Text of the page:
Regridding daily temperatures: Sanity check

Hi all,

I need to regrid daily temperature files to a courser resolution. Would bilinear interpolation be the appropriate method to use? I typically work with rainfall data, so a sanity check as to the best method to use to regrid temperature would be greatly appreciated. :slight_smile:


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I’m curious, what interpolation method do you typically use for rainfall?

As temperature is intensive I’d say any method that does smoothing, rather than conservation of “flux”, should be fine, but if you’re interested in derivatives patch recovery interpolation may be better.

These descriptions from an old version of the the ESMF documentation seem quite useful to me:

  • bilinear - the algorithm used by this application to generate the bilinear weights is the standard one found in many textbooks. Each destination point is mapped to a location in the source mesh, the position of the destination point relative to the source points surrounding it is used to calculate the interpolation weights.
  • patch - this method is the ESMF version of a technique called “patch recovery” commonly used in finite element modeling. It typically results in better approximations to values and derivatives when compared to bilinear interpolation.
  • conserve - this method will typically have a larger interpolation error than the previous two methods, but will do a much better job of preserving the value of the integral of data between the source and destination grid.
  • neareststod and nearestdtos The nearest neighbor methods work by associating a point in one set with the closest point in another set. If two points are equally close then the point with the smallest index is arbitrarily used (i.e. the point with that would have the smallest index in the weight matrix). There are two versions of this type of interpolation available in the regrid weight generation application. One of these is the nearest source to destination method (“neareststod”). In this method each destination point is mapped to the closest source point. The other of these is the nearest destination to source method (“nearestdtos”). In this method each source point is mapped to the closest destination point. Note, that with this method the unmapped destination point detection doesn’t work, so no error will be returned even if there destination points which don’t map to any source point.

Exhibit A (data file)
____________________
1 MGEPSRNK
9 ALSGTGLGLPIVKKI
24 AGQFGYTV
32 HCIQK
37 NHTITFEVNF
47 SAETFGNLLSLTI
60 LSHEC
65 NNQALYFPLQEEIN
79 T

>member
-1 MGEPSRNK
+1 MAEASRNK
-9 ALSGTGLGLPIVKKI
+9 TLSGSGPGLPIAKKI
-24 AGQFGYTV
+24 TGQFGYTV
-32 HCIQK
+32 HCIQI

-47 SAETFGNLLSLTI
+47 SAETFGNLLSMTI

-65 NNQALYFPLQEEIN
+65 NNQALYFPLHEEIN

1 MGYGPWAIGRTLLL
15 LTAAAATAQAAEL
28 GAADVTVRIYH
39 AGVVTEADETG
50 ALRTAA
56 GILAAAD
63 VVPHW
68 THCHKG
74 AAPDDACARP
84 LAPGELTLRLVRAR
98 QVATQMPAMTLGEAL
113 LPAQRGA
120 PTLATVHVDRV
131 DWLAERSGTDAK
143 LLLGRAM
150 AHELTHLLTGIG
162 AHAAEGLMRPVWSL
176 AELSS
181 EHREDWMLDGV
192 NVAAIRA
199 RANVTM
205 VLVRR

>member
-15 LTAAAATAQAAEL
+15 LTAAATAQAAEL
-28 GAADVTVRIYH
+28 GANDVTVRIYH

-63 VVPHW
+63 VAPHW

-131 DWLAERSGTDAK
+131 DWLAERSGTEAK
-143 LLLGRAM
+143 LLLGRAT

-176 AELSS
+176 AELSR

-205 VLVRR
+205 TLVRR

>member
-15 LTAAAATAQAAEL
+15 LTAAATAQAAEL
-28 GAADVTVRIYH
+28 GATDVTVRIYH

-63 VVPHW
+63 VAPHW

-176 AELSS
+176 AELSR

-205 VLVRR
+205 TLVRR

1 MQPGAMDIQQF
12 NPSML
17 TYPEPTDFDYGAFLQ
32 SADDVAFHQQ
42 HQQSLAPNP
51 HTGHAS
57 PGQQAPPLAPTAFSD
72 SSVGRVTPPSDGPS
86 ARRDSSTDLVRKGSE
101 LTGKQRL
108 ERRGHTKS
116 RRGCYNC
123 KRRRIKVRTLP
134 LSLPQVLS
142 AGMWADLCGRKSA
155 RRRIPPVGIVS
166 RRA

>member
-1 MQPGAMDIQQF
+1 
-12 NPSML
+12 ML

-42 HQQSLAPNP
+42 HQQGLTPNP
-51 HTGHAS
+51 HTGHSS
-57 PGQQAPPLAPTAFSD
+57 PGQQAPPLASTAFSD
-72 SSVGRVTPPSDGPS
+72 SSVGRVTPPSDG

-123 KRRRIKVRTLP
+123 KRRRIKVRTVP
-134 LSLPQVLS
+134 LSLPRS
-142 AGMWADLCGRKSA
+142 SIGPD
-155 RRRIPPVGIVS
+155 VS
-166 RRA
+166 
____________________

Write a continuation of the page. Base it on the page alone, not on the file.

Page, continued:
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P.S. That Regridding Overview | Climate Data Guide is a really nice overview too. I like the point that temporal scales matter a lot too: regridding at one temporal scale may make sense, but at another with time averaged data not so much.

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Thank you so much, @Aidan !

I normally use first-order conservative interpolation for rainfall, but didn’t think it was appropriate for temperature, as you also pointed out.

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